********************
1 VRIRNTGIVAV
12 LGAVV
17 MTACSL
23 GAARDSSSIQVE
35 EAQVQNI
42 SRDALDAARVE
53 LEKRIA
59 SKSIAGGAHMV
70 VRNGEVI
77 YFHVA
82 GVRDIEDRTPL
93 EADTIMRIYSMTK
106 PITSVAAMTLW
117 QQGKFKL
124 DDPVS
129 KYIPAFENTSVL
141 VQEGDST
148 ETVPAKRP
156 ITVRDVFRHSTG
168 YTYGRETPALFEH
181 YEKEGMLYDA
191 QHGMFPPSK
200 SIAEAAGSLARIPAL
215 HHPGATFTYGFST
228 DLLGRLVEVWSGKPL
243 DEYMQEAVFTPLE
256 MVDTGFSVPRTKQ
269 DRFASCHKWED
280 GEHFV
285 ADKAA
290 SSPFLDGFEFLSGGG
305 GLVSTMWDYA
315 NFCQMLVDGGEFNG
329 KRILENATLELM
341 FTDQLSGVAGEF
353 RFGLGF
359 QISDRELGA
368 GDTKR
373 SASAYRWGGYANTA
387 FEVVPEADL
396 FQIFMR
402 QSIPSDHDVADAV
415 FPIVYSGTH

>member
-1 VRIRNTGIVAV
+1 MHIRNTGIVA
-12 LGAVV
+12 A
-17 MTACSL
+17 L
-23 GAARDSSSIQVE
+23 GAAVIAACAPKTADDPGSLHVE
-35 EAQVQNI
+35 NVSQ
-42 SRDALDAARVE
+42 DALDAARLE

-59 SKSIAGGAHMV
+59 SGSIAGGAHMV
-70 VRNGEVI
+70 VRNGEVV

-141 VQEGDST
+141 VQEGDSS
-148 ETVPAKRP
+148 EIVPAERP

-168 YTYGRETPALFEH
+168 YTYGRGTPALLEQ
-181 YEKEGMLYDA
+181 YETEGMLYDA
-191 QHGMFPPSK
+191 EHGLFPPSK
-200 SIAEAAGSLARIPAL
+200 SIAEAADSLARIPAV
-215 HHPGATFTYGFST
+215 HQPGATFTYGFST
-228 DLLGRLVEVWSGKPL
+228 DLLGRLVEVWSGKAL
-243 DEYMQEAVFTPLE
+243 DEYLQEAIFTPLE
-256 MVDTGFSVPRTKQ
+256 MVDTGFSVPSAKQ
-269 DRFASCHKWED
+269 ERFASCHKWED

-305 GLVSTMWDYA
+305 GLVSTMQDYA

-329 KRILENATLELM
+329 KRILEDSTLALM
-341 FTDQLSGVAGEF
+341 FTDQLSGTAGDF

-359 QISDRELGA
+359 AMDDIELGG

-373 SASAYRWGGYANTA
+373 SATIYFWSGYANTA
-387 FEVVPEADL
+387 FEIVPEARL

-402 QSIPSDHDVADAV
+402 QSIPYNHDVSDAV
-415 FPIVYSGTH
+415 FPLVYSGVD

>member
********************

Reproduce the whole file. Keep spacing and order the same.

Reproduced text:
1 VRIRNTGIVAV
12 LGAVV
17 MTACSL
23 GAARDSSSIQVE
35 EAQVQNI
42 SRDALDAARVE
53 LEKRIA
59 SKSIAGGAHMV
70 VRNGEVI
77 YFHVA
82 GVRDIEDRTPL
93 EADTIMRIYSMTK
106 PITSVAAMTLW
117 QQGKFKL
124 DDPVS
129 KYIPAFENTSVL
141 VQEGDST
148 ETVPAKRP
156 ITVRDVFRHSTG
168 YTYGRETPALFEH
181 YEKEGMLYDA
191 QHGMFPPSK
200 SIAEAAGSLARIPAL
215 HHPGATFTYGFST
228 DLLGRLVEVWSGKPL
243 DEYMQEAVFTPLE
256 MVDTGFSVPRTKQ
269 DRFASCHKWED
280 GEHFV
285 ADKAA
290 SSPFLDGFEFLSGGG
305 GLVSTMWDYA
315 NFCQMLVDGGEFNG
329 KRILENATLELM
341 FTDQLSGVAGEF
353 RFGLGF
359 QISDRELGA
368 GDTKR
373 SASAYRWGGYANTA
387 FEVVPEADL
396 FQIFMR
402 QSIPSDHDVADAV
415 FPIVYSGTH

>member
-1 VRIRNTGIVAV
+1 MHIRNTGIVA
-12 LGAVV
+12 A
-17 MTACSL
+17 L
-23 GAARDSSSIQVE
+23 GAAVIAACAPKTADDPGSLHVE
-35 EAQVQNI
+35 NVSQ
-42 SRDALDAARVE
+42 DALDAARLE

-59 SKSIAGGAHMV
+59 SGSIAGGAHMV
-70 VRNGEVI
+70 VRNGEVV

-141 VQEGDST
+141 VQEGDSS
-148 ETVPAKRP
+148 EIVPAERP

-168 YTYGRETPALFEH
+168 YTYGRGTPALLEQ
-181 YEKEGMLYDA
+181 YETEGMLYDA
-191 QHGMFPPSK
+191 EHGLFPPSK
-200 SIAEAAGSLARIPAL
+200 SIAEAADSLARIPAV
-215 HHPGATFTYGFST
+215 HQPGATFTYGFST
-228 DLLGRLVEVWSGKPL
+228 DLLGRLVEVWSGKAL
-243 DEYMQEAVFTPLE
+243 DEYLQEAIFTPLE
-256 MVDTGFSVPRTKQ
+256 MVDTGFSVPSAKQ
-269 DRFASCHKWED
+269 ERFASCHKWED

-305 GLVSTMWDYA
+305 GLVSTMQDYA

-329 KRILENATLELM
+329 KRILEDSTLALM
-341 FTDQLSGVAGEF
+341 FTDQLSGTAGDF

-359 QISDRELGA
+359 AMDDIELGG

-373 SASAYRWGGYANTA
+373 SATIYFWSGYANTA
-387 FEVVPEADL
+387 FEIVPEARL

-402 QSIPSDHDVADAV
+402 QSIPYNHDVSDAV
-415 FPIVYSGTH
+415 FPLVYSGVD

>member